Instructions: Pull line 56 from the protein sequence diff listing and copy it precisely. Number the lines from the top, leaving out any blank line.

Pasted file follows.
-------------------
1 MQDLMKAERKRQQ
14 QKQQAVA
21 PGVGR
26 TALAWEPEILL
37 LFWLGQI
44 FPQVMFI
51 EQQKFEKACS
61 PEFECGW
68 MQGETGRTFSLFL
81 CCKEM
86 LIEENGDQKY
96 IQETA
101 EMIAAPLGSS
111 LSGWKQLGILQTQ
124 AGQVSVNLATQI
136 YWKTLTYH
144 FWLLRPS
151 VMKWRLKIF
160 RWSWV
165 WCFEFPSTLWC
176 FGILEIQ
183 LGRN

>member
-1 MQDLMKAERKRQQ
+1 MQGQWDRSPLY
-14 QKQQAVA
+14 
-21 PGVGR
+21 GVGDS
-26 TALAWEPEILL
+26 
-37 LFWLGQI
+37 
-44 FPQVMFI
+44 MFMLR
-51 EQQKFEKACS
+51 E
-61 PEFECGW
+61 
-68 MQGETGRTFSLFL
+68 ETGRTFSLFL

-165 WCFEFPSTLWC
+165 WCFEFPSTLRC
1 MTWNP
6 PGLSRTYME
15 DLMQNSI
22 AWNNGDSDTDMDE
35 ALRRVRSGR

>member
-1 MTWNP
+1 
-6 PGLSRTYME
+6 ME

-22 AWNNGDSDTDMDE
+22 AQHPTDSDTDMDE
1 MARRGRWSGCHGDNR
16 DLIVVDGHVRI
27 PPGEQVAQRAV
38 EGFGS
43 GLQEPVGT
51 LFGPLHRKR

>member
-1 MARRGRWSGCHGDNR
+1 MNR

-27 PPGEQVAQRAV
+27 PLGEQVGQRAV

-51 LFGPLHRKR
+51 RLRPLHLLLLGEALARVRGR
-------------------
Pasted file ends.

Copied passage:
1 MARRGRWSGCHGDNR